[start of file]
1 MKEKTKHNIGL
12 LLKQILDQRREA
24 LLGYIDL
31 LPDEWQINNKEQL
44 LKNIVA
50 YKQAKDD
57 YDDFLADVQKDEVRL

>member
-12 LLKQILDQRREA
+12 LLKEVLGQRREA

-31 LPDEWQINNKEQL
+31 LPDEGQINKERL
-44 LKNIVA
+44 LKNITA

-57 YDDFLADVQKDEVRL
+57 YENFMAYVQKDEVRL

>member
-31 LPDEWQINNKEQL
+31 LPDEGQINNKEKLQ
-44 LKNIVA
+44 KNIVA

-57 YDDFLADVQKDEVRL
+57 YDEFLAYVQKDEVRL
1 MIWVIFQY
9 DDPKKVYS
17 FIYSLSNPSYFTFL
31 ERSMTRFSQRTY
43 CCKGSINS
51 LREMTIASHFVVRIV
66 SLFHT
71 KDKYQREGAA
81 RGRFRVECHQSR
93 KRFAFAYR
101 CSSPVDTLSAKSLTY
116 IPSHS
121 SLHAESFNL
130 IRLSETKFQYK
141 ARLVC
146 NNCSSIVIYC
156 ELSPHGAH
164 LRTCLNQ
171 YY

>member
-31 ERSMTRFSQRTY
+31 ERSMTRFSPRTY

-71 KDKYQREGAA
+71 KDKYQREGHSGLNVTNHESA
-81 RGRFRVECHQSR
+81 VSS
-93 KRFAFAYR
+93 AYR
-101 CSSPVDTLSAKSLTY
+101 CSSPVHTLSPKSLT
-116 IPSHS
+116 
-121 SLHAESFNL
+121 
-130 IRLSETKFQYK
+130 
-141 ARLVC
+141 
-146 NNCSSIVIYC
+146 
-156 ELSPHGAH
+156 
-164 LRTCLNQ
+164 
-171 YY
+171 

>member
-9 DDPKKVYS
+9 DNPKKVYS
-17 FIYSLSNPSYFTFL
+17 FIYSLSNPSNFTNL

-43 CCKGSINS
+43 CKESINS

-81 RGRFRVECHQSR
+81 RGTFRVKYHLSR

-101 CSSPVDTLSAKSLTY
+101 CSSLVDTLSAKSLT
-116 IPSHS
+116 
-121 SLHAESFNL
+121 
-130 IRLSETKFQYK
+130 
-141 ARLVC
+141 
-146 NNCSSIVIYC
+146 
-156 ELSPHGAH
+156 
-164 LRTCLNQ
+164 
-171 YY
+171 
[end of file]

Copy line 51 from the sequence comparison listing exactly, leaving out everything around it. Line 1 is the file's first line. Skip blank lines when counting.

+93 AYR